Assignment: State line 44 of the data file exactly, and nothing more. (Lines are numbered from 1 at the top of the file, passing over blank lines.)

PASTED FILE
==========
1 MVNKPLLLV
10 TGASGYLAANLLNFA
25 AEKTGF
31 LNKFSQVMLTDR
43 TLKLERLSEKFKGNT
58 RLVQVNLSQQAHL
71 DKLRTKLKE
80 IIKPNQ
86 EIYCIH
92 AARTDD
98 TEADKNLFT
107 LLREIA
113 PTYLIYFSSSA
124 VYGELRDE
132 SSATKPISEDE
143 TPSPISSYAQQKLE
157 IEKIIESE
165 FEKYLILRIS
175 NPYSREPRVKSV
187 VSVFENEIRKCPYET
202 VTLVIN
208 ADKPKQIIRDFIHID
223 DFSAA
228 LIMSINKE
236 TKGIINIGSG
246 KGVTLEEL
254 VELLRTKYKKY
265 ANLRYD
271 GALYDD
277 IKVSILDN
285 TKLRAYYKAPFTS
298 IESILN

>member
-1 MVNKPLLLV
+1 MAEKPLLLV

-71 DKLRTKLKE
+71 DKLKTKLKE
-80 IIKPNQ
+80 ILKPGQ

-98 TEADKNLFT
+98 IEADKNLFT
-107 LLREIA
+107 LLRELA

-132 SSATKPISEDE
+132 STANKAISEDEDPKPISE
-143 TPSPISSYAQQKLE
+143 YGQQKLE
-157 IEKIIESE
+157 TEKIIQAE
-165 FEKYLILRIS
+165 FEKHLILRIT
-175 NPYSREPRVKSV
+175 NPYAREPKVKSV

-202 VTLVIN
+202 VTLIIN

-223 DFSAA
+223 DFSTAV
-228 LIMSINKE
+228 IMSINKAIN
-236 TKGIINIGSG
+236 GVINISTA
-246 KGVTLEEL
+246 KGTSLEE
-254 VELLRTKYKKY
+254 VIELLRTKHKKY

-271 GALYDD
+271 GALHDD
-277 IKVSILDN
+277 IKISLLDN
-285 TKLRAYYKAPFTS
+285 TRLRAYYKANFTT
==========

-132 SSATKPISEDE